I’m not doing that

Apparently I’m confrontational. This is to the people who think this.

I’m too abrasive to do effective advocacy.

Too rude.

Too direct.

Too inflexible.

It’s because I say things like, “Autistic people, not non-autistic family members, should be directing the autistic advocacy movement.”

That means exactly what it says. It doesn’t mean that non-autistic parents shouldn’t speak up (or, indeed, speak for their kids at times) for the good of their kids. Nor does it mean any of 1000 other things that people read into it.

But that’s not how people too often hear it. And I’m the one who is supposed to translate my language into something that nobody can take what I left unsaid and make it say something I didn’t say. Something like “parent’s shouldn’t be involved in autistic advocacy” or “non-autistics are bad people” or whatever else I didn’t say.

Sorry. I’m not doing that.

I’m sick of disclaimers. I already have to put too many in place – see the above three paragraphs!

If I say, “people shouldn’t mention lack of services in the same sentence as discussing the murder of an autistic person by their family,” people think I’m saying that lack of services isn’t a legitimate problem. Well, I’m not. And I’m not going to write four paragraphs every time I say something like this to explain that, no, I didn’t say anything about your stress level or ability to get services your child needs.

Sorry, I’m just not doing that.

Nor am I going to pretend that non-autistics that are trying to appropriate my community’s identity are okay. It’s not. There is a difference between someone experiencing autism in themselves and someone experiencing it in someone else. Sure, someone else might have tremendous love and insight – which is awesome and great. And they might say and speak and do great things that help many people. I too will celebrate it. But it’s not your identity. It might be your kid’s, which means you care what happens. That’s fine.

I know there are decent neurotypicals (and, no, neurotypical is not an insult). I shouldn’t need to say that every single fricking time I write something!

I certainly shouldn’t need to go further and constantly gush over the people who do it right. You don’t become an ally so you can be gushed over. It shouldn’t be necessary. If I compliment or acknowledge goodness, that’s a fine thing. But it shouldn’t be required of an autistic person doing advocacy!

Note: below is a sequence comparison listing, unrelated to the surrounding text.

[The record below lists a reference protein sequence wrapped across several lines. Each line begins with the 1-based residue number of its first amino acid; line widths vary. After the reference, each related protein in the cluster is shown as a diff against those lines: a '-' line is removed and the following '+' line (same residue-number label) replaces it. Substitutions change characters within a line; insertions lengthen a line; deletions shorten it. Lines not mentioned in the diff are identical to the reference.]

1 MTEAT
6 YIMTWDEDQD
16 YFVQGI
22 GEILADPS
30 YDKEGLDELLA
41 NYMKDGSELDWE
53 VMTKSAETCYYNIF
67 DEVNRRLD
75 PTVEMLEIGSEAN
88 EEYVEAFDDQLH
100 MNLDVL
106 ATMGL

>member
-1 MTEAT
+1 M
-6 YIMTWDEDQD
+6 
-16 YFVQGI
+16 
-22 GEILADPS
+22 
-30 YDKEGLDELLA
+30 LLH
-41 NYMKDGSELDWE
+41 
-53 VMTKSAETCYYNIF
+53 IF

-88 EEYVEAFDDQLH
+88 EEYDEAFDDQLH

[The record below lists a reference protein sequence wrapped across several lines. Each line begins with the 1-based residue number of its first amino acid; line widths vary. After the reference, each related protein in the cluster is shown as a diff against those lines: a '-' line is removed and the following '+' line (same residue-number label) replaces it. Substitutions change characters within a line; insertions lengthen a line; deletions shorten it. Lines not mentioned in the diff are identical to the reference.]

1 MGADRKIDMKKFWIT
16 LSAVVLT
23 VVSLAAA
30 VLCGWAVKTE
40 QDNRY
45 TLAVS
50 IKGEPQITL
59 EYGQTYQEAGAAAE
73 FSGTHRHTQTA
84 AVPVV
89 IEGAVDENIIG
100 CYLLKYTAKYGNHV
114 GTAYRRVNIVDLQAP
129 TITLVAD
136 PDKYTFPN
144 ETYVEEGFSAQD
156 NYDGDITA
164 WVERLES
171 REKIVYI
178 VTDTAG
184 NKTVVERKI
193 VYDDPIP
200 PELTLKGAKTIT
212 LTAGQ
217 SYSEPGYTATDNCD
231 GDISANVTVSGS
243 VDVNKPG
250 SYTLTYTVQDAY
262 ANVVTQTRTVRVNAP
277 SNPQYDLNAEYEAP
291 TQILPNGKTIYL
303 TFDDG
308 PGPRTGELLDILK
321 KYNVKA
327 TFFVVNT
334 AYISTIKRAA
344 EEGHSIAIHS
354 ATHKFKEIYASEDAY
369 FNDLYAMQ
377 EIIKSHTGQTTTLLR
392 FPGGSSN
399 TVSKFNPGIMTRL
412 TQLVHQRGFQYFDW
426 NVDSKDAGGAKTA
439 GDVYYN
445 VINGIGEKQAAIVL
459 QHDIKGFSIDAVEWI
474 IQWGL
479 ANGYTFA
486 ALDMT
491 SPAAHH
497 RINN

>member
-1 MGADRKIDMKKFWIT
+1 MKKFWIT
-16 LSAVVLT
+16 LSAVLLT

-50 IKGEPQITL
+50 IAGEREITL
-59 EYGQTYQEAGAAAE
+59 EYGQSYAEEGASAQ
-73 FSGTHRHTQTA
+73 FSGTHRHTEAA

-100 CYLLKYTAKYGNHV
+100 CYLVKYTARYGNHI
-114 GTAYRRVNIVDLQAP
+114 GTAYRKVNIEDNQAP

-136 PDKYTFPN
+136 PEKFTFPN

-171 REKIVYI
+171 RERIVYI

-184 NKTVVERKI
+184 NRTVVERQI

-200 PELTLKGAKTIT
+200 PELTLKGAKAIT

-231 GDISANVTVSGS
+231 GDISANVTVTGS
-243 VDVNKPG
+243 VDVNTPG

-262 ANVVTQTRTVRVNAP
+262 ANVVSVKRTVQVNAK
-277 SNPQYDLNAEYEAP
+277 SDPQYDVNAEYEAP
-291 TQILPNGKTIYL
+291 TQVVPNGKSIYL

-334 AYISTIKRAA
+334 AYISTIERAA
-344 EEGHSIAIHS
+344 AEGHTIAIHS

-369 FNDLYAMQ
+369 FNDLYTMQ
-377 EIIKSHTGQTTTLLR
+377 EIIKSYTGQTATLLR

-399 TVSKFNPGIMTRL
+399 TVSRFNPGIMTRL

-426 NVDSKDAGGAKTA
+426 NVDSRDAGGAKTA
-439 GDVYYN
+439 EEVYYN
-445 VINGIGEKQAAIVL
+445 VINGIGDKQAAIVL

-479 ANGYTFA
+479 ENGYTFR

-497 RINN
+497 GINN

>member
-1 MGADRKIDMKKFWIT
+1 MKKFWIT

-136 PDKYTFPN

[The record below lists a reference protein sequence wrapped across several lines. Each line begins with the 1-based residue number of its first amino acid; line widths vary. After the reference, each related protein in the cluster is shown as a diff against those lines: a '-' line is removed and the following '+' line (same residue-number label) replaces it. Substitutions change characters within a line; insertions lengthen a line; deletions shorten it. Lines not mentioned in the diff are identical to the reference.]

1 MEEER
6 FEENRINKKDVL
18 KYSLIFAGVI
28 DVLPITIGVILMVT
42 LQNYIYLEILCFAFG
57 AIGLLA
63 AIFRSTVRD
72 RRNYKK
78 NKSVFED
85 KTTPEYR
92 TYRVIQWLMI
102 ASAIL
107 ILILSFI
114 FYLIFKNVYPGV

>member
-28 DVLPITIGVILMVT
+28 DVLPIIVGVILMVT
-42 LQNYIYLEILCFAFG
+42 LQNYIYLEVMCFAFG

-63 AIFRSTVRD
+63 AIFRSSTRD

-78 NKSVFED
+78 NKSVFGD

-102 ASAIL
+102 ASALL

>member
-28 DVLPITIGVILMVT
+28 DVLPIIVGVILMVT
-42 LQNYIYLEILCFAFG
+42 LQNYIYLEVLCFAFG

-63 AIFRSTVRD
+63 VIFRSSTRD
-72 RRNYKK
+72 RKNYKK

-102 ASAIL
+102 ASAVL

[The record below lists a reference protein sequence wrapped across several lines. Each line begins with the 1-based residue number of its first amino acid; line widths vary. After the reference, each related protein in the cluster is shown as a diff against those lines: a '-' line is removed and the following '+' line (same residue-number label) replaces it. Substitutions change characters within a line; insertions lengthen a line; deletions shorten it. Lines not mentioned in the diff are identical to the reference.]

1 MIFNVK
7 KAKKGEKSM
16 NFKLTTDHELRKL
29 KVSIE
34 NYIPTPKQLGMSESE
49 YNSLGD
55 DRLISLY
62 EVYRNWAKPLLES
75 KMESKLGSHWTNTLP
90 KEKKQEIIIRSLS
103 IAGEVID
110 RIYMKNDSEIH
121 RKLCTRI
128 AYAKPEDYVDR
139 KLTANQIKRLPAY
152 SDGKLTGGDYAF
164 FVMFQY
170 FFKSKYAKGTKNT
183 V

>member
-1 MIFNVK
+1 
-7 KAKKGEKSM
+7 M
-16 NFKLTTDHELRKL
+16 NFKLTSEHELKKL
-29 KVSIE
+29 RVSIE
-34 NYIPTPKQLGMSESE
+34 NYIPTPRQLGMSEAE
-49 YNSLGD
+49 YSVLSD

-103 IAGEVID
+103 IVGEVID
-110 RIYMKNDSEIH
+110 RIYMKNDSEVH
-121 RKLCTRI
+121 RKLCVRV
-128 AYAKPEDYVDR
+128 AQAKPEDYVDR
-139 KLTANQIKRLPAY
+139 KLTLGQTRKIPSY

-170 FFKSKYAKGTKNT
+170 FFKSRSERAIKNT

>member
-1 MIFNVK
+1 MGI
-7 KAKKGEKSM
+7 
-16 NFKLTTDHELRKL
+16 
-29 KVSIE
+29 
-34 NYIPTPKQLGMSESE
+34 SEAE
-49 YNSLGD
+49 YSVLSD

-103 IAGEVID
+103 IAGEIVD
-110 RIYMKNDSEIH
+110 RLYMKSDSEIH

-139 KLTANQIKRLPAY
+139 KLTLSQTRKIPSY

I’m asking for my community’s allies to loose a bit of defensiveness and not read everything written by members of the community they are advocating for as if it might be hateful towards them. I’m not hateful of neurotypicals. Nor are most of us (I’m sure someone can find counter examples of hate from autistics, but that’s not the point – I’m not claiming my community is perfect). Heck, I’m one of the first typically to call out an autistic who implies that all neurotypicals are evil or bad or hateful. But by the same token, I should be able to write about discrimination and problems we experience in a world not designed for us without everyone thinking that I’m implying all neurotypicals are bad or evil.

Our ability to speak about our own community should not be dependent upon being good little autistics. It shouldn’t be dependent upon people not seeing any way to take our words wrongly. It certainly shouldn’t be dependent upon people who claim falsely to be allies feeling good about our words. If you’re only our ally when we’re polite and nice and have the right disclaimers, you’re not a good ally!

For those allies that get this, thank you. We do appreciate it.

Bookmark the permalink.

One Response to I’m not doing that

  1. Alyssa says:

    Yeah, this. This is a thing and it’s important. I think Kassiane’s piece on allies was the first time I saw this pointed out, but it lalways needs said more times.